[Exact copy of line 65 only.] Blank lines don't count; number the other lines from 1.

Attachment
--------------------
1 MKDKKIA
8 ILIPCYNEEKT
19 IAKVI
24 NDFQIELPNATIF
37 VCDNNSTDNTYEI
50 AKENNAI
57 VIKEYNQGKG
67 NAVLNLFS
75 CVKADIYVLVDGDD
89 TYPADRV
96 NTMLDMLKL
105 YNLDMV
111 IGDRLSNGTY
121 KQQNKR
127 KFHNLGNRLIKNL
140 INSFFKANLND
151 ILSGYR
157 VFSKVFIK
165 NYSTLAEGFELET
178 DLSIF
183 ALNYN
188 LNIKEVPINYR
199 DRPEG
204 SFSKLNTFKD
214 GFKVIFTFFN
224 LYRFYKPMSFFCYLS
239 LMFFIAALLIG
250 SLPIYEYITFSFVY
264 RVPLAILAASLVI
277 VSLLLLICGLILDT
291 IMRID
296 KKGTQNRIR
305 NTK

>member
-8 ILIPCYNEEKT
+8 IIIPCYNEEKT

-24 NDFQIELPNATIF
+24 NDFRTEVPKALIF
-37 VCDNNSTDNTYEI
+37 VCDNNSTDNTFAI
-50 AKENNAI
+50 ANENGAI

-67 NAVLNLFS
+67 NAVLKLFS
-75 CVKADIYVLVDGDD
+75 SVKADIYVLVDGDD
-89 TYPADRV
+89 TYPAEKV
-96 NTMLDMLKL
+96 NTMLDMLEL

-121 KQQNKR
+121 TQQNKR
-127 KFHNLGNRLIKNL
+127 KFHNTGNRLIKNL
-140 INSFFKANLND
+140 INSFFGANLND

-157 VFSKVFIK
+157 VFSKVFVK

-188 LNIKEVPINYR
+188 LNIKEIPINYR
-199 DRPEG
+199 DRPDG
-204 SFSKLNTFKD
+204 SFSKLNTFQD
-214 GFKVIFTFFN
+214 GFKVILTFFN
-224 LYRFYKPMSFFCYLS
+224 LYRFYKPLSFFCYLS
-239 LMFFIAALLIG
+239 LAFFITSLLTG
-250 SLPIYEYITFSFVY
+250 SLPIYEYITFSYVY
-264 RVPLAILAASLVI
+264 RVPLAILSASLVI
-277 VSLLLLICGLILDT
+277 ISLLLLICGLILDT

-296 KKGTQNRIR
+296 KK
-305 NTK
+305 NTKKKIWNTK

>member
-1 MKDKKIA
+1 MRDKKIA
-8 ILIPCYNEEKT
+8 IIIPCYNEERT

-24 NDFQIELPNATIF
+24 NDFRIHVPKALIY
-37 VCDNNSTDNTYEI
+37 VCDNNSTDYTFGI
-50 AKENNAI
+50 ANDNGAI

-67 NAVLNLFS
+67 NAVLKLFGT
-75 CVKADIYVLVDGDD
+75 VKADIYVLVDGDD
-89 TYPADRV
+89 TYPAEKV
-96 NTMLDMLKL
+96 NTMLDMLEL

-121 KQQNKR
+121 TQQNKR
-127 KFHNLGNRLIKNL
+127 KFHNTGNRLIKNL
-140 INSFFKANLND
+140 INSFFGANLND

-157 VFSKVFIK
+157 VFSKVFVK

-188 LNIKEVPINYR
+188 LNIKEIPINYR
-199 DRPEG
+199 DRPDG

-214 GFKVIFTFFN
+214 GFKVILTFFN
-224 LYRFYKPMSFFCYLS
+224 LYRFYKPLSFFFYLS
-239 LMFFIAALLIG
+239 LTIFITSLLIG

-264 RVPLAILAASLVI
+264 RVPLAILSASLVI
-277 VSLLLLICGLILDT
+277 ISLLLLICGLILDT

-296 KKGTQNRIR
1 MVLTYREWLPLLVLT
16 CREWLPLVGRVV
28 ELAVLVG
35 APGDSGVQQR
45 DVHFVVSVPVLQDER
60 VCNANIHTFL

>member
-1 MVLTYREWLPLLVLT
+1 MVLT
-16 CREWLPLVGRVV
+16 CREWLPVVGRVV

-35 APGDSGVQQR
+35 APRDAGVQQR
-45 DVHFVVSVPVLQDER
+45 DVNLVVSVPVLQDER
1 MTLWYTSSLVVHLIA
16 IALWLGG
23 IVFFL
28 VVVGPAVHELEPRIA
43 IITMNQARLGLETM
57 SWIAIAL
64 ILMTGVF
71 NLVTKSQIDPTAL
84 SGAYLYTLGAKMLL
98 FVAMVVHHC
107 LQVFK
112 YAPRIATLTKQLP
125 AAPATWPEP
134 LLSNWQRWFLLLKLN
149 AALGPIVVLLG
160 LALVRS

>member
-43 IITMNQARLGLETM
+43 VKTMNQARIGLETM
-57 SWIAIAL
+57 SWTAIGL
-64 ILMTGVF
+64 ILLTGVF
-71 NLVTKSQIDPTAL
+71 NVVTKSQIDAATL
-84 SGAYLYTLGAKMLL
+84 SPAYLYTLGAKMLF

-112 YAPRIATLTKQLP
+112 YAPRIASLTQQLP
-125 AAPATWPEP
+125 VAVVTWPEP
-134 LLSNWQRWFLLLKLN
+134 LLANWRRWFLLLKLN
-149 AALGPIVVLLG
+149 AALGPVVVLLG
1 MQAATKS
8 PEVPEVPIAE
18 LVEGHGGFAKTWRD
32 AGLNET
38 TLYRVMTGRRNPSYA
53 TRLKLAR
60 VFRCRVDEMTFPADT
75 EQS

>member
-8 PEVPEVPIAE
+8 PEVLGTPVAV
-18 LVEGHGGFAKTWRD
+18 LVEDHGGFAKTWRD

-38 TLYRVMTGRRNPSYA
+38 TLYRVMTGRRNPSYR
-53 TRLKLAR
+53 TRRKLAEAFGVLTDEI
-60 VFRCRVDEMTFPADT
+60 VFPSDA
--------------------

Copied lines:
-214 GFKVIFTFFN